A Million Dots

A Million Dots

Other book format

By (author) Andrew Clements, Illustrated by Robert Roth

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  • Publisher: SIMON & SCHUSTER
  • Format: Other book format | 48 pages
  • Dimensions: 269mm x 277mm x 15mm | 567g
  • Publication date: 1 July 2006
  • Publication City/Country: New York
  • ISBN 10: 0689858248
  • ISBN 13: 9780689858246
  • Sales rank: 65,315

Product description

It's a long way to a million, right? Of course it is. But do you really know what a million looks like? If you'd like to see -- actually see, right now, with your own eyes -- what a million looks like, just open this book. Be prepared to learn some interesting things along the way. Like how many shoe boxes it would take to make a stack to Mount Everest. And be prepared to do some number wondering of your own. But, most of all, be prepared to be amazed. Because a million is a LOT of dots.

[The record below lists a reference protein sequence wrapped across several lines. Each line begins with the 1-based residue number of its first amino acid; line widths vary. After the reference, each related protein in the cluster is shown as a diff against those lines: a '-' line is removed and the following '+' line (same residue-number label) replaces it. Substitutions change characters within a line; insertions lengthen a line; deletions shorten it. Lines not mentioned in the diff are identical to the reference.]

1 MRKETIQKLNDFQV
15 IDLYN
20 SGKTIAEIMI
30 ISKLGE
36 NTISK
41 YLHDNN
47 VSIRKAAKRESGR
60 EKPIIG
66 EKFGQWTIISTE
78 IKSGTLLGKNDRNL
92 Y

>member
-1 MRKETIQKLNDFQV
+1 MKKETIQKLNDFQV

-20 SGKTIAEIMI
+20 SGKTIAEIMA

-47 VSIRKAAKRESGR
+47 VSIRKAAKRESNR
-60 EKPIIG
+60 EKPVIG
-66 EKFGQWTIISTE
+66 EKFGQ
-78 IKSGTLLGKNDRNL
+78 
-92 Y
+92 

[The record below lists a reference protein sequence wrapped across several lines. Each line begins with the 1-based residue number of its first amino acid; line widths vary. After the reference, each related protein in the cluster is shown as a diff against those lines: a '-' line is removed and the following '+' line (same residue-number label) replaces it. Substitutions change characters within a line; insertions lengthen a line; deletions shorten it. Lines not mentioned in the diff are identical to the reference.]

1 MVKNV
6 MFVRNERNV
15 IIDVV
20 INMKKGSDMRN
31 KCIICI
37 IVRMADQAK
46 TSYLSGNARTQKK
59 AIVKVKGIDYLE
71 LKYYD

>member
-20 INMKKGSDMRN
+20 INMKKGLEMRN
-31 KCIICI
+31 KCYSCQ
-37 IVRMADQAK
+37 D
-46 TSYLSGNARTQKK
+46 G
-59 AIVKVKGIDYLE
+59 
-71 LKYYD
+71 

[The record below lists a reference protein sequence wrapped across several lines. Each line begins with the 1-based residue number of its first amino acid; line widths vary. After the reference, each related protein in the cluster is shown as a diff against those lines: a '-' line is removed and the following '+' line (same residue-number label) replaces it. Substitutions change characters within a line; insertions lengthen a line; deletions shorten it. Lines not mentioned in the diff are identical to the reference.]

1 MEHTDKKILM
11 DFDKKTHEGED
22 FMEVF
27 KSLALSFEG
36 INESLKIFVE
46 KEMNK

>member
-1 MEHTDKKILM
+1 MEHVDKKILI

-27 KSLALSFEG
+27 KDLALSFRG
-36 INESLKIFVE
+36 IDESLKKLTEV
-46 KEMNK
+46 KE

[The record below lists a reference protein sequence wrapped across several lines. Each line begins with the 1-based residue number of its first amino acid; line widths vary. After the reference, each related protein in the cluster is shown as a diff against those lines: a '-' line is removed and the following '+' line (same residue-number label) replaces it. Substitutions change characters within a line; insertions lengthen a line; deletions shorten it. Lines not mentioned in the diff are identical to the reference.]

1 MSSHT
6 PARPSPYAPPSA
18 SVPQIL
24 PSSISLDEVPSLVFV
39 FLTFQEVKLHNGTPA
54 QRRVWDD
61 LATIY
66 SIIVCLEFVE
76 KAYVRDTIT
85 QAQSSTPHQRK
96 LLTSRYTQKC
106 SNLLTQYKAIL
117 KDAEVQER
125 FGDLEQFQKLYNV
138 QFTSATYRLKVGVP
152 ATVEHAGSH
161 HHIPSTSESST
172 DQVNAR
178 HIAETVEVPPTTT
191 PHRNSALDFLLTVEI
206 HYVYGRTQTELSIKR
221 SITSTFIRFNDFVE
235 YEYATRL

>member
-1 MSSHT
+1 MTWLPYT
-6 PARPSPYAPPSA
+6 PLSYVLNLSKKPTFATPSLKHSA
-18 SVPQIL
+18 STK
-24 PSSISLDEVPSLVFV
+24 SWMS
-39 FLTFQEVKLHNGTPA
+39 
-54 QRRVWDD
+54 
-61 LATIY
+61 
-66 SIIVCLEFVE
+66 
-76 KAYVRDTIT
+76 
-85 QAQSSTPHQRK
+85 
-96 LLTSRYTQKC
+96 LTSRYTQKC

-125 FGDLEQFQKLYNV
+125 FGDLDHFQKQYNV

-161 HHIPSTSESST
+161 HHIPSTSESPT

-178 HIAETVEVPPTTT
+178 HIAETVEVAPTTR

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Editorial reviews

Here's a picture book that challenges the ease with which so many of us invoke "millions," as one million tiny dots range across some 19 successive double-page spreads. Fanciful illustrations superimposed over the arrays depict the various milestones along the count-up to a million. A cow in a space helmet jumps happily over the moon, while a tiny highlight indicates the 238,857th dot, representing the distance in miles from the Earth to the moon; a chubby tern appears next to his luggage, its tiny highlighted dot indicating that, "[a]n Arctic tern will fly more than 650,000 miles during its lifetime." Clements has done an admirable job selecting kid-friendly facts to aid in the count-up, effectively mixing the serious and the goofy. The concept begs comparison to David M. Schwartz's How Much Is a Million? (1985), and while this offering does its predecessor one better by delivering all one million goods, it lacks some of the earlier book's sparkle. Its clarity of design and variety of facts presented, however, make it a solid browsing book and an entertaining alternative for fact- and number-obsessed kids. (Picture book/nonfiction. 6-12) (Kirkus Reviews)